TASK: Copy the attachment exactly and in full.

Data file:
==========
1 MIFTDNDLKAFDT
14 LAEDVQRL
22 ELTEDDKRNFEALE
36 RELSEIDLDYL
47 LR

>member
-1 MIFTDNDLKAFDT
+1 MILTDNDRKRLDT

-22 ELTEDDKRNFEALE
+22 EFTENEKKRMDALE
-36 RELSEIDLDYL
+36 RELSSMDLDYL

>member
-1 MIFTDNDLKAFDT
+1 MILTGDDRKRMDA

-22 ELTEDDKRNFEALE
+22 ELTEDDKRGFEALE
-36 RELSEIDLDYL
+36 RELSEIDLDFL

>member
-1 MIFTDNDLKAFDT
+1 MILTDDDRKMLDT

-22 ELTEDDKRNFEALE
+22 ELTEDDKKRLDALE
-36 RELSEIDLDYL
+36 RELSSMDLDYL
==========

1 MIFTDNDLKAFDT
14 LAEDVQRL
22 ELTEDDKRNFEALE
36 RELSEIDLDYL
47 LR

>member
-1 MIFTDNDLKAFDT
+1 MILTDNDRKRLDT

-22 ELTEDDKRNFEALE
+22 EFTENEKKRMDALE
-36 RELSEIDLDYL
+36 RELSSMDLDYL

>member
-1 MIFTDNDLKAFDT
+1 MILTGDDRKRMDA

-22 ELTEDDKRNFEALE
+22 ELTEDDKRGFEALE
-36 RELSEIDLDYL
+36 RELSEIDLDFL

>member
-1 MIFTDNDLKAFDT
+1 MILTDDDRKMLDT

-22 ELTEDDKRNFEALE
+22 ELTEDDKKRLDALE
-36 RELSEIDLDYL
+36 RELSSMDLDYL